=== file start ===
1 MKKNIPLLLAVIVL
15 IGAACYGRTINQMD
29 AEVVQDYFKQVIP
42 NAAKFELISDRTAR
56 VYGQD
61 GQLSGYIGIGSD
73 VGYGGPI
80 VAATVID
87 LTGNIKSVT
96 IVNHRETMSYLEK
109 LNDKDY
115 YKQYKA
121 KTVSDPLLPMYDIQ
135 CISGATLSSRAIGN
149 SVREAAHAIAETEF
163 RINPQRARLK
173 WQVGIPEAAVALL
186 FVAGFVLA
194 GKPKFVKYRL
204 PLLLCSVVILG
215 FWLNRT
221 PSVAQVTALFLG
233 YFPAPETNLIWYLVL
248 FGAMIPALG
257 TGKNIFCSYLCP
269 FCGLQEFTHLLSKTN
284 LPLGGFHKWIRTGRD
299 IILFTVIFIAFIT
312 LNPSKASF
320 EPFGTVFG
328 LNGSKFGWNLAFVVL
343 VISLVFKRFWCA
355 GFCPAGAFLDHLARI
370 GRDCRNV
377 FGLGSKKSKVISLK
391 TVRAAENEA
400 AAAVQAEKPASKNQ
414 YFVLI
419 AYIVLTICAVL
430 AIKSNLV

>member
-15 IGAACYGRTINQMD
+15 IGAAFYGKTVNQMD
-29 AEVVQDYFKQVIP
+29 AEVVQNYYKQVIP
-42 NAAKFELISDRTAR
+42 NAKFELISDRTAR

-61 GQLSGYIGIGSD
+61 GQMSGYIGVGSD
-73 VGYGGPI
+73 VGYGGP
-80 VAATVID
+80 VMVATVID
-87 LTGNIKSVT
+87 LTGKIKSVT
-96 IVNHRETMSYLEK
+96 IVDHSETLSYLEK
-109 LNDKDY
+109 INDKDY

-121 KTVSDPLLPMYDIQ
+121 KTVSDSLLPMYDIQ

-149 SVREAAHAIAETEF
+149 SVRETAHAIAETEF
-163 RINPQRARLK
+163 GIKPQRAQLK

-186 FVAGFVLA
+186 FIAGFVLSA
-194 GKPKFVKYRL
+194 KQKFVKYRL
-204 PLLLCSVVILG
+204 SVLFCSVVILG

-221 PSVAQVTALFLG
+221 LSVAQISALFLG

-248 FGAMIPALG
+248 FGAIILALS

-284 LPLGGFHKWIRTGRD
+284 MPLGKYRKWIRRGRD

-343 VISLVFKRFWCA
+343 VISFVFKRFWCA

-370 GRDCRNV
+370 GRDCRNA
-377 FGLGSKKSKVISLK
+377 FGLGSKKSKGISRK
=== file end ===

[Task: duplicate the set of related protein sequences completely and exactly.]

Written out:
1 MKKNIPLLLAVIVL
15 IGAACYGRTINQMD
29 AEVVQDYFKQVIP
42 NAAKFELISDRTAR
56 VYGQD
61 GQLSGYIGIGSD
73 VGYGGPI
80 VAATVID
87 LTGNIKSVT
96 IVNHRETMSYLEK
109 LNDKDY
115 YKQYKA
121 KTVSDPLLPMYDIQ
135 CISGATLSSRAIGN
149 SVREAAHAIAETEF
163 RINPQRARLK
173 WQVGIPEAAVALL
186 FVAGFVLA
194 GKPKFVKYRL
204 PLLLCSVVILG
215 FWLNRT
221 PSVAQVTALFLG
233 YFPAPETNLIWYLVL
248 FGAMIPALG
257 TGKNIFCSYLCP
269 FCGLQEFTHLLSKTN
284 LPLGGFHKWIRTGRD
299 IILFTVIFIAFIT
312 LNPSKASF
320 EPFGTVFG
328 LNGSKFGWNLAFVVL
343 VISLVFKRFWCA
355 GFCPAGAFLDHLARI
370 GRDCRNV
377 FGLGSKKSKVISLK
391 TVRAAENEA
400 AAAVQAEKPASKNQ
414 YFVLI
419 AYIVLTICAVL
430 AIKSNLV

>member
-15 IGAACYGRTINQMD
+15 IGAAFYGKTVNQMD
-29 AEVVQDYFKQVIP
+29 AEVVQNYYKQVIP
-42 NAAKFELISDRTAR
+42 NAKFELISDRTAR

-61 GQLSGYIGIGSD
+61 GQMSGYIGVGSD
-73 VGYGGPI
+73 VGYGGP
-80 VAATVID
+80 VMVATVID
-87 LTGNIKSVT
+87 LTGKIKSVT
-96 IVNHRETMSYLEK
+96 IVDHSETLSYLEK
-109 LNDKDY
+109 INDKDY

-121 KTVSDPLLPMYDIQ
+121 KTVSDSLLPMYDIQ

-149 SVREAAHAIAETEF
+149 SVRETAHAIAETEF
-163 RINPQRARLK
+163 GIKPQRAQLK

-186 FVAGFVLA
+186 FIAGFVLSA
-194 GKPKFVKYRL
+194 KQKFVKYRL
-204 PLLLCSVVILG
+204 SVLFCSVVILG

-221 PSVAQVTALFLG
+221 LSVAQISALFLG

-248 FGAMIPALG
+248 FGAIILALS

-284 LPLGGFHKWIRTGRD
+284 MPLGKYRKWIRRGRD

-343 VISLVFKRFWCA
+343 VISFVFKRFWCA

-370 GRDCRNV
+370 GRDCRNA
-377 FGLGSKKSKVISLK
+377 FGLGSKKSKGISRK